Exciting But Dreadful: New Invasive Forest Pest Arrives in South Carolina
By David Coyle, Ph.D.
I still remember the exact moment I got the call from our state invasive species regulatory official. It was a Friday, May 29, 2020, to be exact, at about 2:30 in the afternoon. When I saw the name pop up on my phone, I remember thinking, “This is an odd time for him to be calling.” I mean, it was in the midst of the pandemic, schools were closed, and most people I knew who had kids at home usually checked out long before mid-afternoon on a Friday (myself included). But then, the news: there’s a new invasive forest pest in South Carolina, and this will go public early next week.
Equal parts excitement (This is what I’ve trained to do my whole career!) and dread (This is gonna suck!) immediately filled my head. I spent all weekend writing and updating extension materials, and by Monday, my professional life was 100 percent consumed by a big black beetle with white spots that’s killing hardwood trees all around Hollywood, South Carolina.
The Asian longhorned beetle (Anoplophora glabripennis) is an invasive forest pest from China, and it was first discovered in North America in 1996. Previous infestations have occurred in more northern latitudes compared to South Carolina, with the closest infestation being in southern Ohio. Our new paper published last week in the open-access Journal of Integrated Pest Management documents damage and host preferences, and outlines some of the regulatory challenges and research questions we’re currently dealing with in this South Carolina infestation.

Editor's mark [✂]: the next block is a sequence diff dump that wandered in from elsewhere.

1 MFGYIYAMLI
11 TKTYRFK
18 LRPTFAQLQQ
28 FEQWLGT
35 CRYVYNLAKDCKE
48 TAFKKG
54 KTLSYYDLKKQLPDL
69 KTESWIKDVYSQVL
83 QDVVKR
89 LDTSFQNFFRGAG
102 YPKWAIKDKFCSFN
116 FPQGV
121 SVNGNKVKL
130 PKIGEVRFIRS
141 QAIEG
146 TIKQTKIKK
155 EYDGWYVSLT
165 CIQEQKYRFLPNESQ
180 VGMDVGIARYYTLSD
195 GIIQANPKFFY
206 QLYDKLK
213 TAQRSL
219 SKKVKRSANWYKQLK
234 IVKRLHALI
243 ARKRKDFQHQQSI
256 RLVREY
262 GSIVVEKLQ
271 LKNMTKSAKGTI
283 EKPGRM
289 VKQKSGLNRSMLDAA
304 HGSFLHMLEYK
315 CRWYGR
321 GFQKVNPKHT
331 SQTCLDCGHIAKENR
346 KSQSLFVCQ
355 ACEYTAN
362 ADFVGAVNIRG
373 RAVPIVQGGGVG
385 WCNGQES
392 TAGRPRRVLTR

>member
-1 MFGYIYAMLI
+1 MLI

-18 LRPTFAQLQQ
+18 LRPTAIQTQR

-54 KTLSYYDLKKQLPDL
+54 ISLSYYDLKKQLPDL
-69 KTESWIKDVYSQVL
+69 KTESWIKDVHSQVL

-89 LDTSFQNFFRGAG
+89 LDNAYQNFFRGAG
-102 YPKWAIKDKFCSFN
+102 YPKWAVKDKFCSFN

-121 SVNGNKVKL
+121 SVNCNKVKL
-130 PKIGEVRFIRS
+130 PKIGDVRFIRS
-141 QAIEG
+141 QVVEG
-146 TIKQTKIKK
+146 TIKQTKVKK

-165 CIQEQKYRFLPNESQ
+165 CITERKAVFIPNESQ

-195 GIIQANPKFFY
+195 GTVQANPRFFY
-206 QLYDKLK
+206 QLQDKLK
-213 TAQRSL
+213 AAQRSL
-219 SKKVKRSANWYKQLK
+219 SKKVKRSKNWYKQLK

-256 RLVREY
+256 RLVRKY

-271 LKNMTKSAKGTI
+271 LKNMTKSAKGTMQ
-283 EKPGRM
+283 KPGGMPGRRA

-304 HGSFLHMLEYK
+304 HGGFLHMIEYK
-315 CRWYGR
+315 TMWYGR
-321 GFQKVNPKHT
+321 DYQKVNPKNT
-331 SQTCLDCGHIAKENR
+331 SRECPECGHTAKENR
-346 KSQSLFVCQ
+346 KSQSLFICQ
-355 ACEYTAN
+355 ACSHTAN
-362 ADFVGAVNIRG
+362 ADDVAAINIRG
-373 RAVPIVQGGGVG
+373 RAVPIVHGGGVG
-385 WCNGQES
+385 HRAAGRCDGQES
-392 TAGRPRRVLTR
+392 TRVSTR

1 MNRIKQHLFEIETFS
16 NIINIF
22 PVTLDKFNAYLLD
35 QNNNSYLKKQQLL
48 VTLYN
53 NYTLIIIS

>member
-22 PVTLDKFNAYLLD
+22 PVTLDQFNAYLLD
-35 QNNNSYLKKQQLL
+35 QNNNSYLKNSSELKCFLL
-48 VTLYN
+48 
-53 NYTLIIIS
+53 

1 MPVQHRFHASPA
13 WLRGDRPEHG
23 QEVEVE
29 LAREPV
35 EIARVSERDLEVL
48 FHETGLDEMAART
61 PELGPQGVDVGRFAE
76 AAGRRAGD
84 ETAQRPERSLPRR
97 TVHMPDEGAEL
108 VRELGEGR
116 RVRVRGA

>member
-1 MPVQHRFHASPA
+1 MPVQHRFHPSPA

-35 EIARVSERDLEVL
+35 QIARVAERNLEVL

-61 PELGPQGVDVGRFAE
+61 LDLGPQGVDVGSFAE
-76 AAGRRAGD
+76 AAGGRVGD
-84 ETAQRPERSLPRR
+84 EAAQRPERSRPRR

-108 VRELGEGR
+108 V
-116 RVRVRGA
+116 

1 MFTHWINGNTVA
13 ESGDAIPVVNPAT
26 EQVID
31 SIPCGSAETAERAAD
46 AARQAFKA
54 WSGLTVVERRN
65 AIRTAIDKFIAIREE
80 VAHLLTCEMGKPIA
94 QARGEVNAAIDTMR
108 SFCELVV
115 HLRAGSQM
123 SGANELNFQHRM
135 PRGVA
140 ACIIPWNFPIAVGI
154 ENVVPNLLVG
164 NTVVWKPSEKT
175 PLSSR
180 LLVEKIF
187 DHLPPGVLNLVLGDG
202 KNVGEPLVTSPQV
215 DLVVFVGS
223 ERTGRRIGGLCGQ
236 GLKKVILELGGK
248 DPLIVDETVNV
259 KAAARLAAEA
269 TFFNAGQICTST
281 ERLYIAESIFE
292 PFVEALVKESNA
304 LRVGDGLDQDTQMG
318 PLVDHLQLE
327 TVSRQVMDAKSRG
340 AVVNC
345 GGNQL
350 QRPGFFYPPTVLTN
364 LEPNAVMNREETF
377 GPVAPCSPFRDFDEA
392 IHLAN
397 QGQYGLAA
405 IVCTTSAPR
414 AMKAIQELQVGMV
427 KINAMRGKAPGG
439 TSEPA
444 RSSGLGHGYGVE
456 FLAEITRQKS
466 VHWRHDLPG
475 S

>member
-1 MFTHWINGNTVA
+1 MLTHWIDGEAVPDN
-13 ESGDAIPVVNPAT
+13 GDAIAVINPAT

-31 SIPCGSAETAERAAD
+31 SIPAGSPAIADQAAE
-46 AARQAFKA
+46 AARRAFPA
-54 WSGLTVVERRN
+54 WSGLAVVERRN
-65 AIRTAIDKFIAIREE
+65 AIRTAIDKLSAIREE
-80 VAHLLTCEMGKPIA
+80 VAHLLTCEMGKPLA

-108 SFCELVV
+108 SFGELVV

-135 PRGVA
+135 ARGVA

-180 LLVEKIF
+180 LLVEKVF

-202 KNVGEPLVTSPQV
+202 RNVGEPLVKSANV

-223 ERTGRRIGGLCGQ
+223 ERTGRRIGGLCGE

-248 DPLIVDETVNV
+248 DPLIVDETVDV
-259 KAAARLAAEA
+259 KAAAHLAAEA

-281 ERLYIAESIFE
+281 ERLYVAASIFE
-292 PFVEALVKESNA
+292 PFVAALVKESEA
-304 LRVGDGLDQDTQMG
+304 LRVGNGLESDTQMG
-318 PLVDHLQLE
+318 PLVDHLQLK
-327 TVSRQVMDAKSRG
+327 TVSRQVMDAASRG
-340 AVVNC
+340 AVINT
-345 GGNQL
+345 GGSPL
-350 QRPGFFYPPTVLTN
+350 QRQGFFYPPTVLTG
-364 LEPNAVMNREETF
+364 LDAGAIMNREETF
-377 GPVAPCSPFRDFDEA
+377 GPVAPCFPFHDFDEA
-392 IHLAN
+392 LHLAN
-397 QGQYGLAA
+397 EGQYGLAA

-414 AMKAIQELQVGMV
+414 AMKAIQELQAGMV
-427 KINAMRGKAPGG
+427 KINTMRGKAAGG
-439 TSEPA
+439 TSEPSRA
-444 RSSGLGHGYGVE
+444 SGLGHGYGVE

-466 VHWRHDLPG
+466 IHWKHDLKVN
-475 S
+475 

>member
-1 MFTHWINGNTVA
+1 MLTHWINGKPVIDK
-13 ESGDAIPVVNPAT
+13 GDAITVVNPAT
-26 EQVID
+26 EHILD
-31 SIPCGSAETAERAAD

Biologically, this population of A. glabripennis seems to be exhibiting similar behavior as has been seen in other infestations, though there are still many questions about beetle developmental rates in this subtropical climate. For instance, this is the first time this pest has been found in a place where there isn’t a true winter, so will we see adult emergence earlier than expected? Do larvae have any sort of winter diapause? How many generations are there in a year? How quickly do populations grow and spread? There are a lot of basic biological questions for which we don’t yet have answers.
There are fewer questions from a regulatory perspective. We know how to eradicate this pest—cut down the trees and destroy the material. However, the environment in which this A. glabripennis infestation is established in South Carolina presents unique challenges, most notably the many swampy or perpetually wet areas in which red maples (the preferred host) grow. We will be evaluating new methods for beetle control starting this spring, so stay tuned for those results!
As exciting as this infestation is from a research perspective, it still means that either infested wood material was moved from within the U.S., or that contaminated solid wood packaging material arrived at one of the local ports (Charleston, South Carolina, or Savannah, Georgia). As much effort as goes into local and national educational programs such as the Don’t Move Firewood program, the movement of contaminated material is still an issue. Personally, I strongly suspect that this infestation came from infested firewood brought down from the Ohio population. We’ll likely never be able to definitively prove this, but all the signs (in my opinion) point to this as the source. So please, don’t move firewood, folks, because careful stewardship of our natural lands is essential in preventing the next invasive species outbreak.
Journal of Integrated Pest Management